In a recent unpublished opinion, the Fourth Circuit Court of Appeals held that a statement by a state agency director to a job candidate that people objected to her because of her gender and youth, was admissible as direct evidence of gender discrimination. In Pitrolo v. Buncombe County, the retiring director of the Western North Carolina Regional Air Quality Agency, interviewed candidates for an interim director position. During the interview, the retiring director told the applicant that his colleagues objected to her because of her gender and youth. The plaintiff was the only female candidate interviewing for the interim director position. When Ms. Pitrolo was not selected for the position, she sued for gender discrimination and retaliation.
The Fourth Circuit held that the director’s statement to plaintiff constituted direct evidence of gender discrimination and was sufficient to defeat the employer’s motion for summary judgment. In reaching this determination, the Fourth Circuit looked to the Federal Rules of Evidence and determined that the retiring director’s statement constituted an admission of a party-opponent, not inadmissible hearsay. Under Rule 801(d) of the Federal Rules of Evidence, a non-hearsay statement is a statement that is “offered against a party that is the party’s own statement, in either an individual or representative capacity,” or “a statement by the party’s agent or servant concerning a matter within the scope of the agency or employment.”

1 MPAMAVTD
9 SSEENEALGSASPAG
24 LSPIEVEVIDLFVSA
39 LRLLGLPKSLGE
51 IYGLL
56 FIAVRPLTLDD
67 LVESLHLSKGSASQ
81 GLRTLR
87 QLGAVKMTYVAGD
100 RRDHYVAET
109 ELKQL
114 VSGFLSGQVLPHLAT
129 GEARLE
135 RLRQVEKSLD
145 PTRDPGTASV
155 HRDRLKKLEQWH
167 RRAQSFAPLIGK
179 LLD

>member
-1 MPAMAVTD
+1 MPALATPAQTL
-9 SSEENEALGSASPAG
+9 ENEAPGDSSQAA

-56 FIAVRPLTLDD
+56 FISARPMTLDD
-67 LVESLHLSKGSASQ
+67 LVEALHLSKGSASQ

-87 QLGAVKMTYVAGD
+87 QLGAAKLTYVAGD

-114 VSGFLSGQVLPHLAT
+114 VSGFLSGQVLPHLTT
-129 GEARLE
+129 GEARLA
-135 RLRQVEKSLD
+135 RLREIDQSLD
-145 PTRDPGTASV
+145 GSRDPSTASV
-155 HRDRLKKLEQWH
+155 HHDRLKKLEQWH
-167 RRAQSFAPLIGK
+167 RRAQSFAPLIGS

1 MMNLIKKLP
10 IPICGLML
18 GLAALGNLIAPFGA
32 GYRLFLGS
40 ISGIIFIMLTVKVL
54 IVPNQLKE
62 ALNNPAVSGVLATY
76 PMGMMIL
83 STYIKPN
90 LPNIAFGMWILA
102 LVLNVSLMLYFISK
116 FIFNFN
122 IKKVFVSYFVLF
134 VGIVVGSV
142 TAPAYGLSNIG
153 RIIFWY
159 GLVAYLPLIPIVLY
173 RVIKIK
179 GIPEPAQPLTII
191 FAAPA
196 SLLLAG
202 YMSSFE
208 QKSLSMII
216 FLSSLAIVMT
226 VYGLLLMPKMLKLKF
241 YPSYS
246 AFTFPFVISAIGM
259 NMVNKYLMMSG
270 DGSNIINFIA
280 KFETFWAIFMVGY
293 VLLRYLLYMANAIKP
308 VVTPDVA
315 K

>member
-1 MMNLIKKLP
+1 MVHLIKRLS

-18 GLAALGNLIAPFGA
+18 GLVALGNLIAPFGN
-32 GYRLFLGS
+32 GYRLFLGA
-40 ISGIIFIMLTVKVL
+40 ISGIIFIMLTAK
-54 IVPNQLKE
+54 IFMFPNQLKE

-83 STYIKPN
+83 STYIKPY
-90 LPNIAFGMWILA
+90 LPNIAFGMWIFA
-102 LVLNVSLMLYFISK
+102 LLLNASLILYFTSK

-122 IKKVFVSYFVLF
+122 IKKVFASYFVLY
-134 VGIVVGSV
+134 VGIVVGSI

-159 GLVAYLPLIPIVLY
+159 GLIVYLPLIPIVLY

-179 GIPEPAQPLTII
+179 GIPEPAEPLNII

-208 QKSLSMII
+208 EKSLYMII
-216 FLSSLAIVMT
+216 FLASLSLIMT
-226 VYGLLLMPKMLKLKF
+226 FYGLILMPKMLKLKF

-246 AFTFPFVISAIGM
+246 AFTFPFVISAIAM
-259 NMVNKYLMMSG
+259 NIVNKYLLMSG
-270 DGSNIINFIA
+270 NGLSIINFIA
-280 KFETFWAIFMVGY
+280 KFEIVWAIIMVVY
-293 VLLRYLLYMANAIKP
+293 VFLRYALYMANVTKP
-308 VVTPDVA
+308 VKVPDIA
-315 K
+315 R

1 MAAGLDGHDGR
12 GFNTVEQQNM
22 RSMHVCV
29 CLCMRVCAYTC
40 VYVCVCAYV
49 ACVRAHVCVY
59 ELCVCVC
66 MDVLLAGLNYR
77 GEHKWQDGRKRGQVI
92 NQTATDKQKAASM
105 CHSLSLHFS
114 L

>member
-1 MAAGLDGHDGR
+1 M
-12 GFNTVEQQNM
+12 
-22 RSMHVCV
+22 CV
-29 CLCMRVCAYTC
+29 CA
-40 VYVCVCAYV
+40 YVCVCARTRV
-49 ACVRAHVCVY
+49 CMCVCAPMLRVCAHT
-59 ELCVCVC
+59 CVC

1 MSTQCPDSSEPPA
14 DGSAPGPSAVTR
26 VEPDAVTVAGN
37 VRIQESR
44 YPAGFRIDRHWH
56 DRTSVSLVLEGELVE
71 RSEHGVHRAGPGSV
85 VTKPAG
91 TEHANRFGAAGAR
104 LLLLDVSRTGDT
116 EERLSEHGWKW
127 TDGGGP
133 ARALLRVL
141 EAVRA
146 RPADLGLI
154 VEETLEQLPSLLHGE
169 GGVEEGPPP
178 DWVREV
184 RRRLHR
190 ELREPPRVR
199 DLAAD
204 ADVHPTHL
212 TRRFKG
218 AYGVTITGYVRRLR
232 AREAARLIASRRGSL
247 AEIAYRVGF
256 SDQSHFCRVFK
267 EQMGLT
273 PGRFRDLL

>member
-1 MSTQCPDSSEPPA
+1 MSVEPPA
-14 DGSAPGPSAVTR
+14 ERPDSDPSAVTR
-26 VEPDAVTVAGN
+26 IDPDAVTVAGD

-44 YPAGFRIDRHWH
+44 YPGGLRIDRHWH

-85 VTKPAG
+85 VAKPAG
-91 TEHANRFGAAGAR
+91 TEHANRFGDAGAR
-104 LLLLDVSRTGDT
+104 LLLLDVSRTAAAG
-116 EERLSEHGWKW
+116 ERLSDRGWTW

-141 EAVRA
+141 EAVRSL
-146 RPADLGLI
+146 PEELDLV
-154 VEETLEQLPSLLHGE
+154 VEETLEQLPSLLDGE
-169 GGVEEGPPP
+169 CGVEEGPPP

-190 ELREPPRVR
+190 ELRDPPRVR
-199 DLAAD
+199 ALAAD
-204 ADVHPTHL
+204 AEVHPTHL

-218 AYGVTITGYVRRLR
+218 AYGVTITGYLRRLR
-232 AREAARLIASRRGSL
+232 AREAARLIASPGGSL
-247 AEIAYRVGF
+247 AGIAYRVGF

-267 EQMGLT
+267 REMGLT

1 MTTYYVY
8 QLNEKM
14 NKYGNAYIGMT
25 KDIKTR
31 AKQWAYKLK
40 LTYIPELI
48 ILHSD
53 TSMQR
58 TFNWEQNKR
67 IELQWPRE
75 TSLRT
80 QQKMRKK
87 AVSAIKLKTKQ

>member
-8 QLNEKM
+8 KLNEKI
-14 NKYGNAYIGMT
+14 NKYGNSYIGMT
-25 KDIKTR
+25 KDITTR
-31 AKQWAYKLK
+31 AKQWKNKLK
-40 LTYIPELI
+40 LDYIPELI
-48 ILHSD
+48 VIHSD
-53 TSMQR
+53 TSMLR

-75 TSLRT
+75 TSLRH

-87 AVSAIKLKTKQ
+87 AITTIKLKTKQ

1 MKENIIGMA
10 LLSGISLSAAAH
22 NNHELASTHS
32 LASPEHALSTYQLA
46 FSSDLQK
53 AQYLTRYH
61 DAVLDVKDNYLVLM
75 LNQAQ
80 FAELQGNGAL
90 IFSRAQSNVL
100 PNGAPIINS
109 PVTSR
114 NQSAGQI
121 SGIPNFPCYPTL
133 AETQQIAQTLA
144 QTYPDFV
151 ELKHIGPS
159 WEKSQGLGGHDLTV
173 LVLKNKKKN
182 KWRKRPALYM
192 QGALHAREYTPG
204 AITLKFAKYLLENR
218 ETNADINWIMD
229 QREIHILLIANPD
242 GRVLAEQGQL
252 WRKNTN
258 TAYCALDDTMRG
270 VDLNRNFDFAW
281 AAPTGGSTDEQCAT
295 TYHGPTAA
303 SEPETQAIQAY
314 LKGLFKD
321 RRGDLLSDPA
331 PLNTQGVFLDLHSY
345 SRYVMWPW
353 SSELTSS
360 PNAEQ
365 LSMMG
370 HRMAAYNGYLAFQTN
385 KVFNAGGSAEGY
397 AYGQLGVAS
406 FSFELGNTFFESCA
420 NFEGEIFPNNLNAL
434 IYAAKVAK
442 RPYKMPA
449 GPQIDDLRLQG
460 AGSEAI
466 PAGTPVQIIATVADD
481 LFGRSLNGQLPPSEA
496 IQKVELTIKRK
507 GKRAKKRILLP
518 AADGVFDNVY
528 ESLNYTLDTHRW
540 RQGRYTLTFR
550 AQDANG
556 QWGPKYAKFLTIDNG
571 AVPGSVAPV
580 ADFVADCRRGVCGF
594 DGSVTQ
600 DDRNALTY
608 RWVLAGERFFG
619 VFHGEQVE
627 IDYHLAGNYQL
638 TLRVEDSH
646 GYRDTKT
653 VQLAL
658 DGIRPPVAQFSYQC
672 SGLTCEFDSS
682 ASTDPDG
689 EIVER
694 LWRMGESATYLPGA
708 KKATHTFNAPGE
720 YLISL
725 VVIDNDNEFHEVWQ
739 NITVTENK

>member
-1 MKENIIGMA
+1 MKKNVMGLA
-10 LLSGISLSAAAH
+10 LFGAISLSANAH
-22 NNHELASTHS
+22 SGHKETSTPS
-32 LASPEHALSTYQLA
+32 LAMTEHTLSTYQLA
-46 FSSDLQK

Based on this definition, the Fourth Circuit concluded that the director was an agent of the Agency within the meaning of Rule 801(d). This decision serves as a reminder to employers to ensure that they have well defined application procedures in place and that employees are trained in conducting lawful interviews of prospective employees. Uninformed remarks or baseless opinions expressed during job interviews can come back to haunt the employer.